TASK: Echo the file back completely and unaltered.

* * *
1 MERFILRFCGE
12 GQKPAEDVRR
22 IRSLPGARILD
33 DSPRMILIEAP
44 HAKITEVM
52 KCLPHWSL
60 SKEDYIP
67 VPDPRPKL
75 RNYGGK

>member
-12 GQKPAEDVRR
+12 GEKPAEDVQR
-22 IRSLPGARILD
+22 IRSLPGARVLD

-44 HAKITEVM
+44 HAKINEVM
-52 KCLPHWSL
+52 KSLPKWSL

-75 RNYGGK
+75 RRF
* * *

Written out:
1 MERFILRFCGE
12 GQKPAEDVRR
22 IRSLPGARILD
33 DSPRMILIEAP
44 HAKITEVM
52 KCLPHWSL
60 SKEDYIP
67 VPDPRPKL
75 RNYGGK

>member
-12 GQKPAEDVRR
+12 GEKPAEDVQR
-22 IRSLPGARILD
+22 IRSLPGARVLD

-44 HAKITEVM
+44 HAKINEVM
-52 KCLPHWSL
+52 KSLPKWSL

-75 RNYGGK
+75 RRF